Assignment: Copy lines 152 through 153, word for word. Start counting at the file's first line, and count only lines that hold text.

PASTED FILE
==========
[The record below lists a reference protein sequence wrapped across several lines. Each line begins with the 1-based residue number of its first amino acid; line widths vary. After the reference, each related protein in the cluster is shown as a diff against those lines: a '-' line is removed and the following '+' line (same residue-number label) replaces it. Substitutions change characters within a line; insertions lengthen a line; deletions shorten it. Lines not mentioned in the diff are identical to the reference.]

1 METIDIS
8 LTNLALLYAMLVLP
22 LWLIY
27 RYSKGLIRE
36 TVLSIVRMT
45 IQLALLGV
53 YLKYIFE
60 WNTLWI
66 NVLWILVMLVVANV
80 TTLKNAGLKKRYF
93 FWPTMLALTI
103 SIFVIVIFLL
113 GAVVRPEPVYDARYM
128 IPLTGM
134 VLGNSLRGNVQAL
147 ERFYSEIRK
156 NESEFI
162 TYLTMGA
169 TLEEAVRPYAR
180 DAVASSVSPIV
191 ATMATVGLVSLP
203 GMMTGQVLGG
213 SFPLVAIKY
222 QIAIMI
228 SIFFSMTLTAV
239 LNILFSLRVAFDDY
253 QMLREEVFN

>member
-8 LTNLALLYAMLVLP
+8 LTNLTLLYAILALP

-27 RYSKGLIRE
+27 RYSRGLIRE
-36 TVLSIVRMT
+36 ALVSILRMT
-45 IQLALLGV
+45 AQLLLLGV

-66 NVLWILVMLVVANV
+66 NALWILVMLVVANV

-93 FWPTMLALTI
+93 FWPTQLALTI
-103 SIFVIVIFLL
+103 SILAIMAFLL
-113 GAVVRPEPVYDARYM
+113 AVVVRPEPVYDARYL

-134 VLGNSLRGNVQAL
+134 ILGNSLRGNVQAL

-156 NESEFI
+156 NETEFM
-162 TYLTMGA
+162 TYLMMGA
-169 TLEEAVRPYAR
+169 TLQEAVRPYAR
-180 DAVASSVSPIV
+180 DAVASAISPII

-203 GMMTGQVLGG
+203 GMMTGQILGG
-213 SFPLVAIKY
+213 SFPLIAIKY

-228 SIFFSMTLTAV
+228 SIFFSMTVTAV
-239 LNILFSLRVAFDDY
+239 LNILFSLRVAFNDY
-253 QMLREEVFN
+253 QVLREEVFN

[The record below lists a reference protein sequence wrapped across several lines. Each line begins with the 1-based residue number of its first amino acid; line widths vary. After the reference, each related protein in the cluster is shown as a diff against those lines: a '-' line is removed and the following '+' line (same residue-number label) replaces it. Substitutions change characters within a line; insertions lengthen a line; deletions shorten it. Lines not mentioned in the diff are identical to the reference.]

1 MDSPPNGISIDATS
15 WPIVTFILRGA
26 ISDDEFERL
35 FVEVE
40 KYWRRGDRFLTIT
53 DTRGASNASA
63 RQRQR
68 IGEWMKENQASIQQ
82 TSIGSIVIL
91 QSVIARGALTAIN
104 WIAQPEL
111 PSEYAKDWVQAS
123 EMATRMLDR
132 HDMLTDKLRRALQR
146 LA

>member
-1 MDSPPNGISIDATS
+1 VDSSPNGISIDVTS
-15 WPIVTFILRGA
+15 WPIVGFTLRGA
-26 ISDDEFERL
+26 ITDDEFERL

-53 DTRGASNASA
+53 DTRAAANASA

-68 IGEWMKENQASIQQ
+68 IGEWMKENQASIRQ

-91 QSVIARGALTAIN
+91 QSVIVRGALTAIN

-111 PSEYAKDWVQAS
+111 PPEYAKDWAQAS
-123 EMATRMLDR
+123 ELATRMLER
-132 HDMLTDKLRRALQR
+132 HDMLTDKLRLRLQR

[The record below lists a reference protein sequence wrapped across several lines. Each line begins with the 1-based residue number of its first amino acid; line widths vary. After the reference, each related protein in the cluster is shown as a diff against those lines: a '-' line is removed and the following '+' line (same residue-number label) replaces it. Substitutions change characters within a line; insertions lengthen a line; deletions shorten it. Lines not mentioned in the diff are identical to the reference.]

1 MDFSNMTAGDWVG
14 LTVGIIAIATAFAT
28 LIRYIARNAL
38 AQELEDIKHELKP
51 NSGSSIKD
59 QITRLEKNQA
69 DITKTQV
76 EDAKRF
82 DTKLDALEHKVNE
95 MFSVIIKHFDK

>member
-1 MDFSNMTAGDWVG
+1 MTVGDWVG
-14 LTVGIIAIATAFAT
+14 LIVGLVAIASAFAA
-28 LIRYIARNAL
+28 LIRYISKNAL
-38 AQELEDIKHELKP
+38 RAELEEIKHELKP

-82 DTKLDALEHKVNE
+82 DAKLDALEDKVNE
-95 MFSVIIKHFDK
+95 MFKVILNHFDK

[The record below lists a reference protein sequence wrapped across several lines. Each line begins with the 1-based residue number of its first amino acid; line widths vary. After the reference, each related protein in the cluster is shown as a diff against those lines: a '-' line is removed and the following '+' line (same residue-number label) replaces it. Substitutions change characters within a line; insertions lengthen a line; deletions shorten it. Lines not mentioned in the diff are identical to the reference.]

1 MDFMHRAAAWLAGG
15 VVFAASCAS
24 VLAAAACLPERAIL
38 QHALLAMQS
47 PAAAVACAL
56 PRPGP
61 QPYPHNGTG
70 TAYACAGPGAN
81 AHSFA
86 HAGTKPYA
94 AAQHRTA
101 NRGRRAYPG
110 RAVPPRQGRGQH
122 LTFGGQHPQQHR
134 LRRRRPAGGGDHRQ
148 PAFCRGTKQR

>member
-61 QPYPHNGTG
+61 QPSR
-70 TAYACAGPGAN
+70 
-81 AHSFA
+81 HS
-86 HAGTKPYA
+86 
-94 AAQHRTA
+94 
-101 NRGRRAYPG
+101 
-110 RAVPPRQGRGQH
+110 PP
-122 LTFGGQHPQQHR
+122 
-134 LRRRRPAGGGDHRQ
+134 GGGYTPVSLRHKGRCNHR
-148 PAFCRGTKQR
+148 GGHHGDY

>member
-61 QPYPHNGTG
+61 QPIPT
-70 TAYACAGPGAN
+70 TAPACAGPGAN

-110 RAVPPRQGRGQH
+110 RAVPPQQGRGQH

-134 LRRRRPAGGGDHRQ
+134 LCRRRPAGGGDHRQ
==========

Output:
+94 
-101 NRGRRAYPG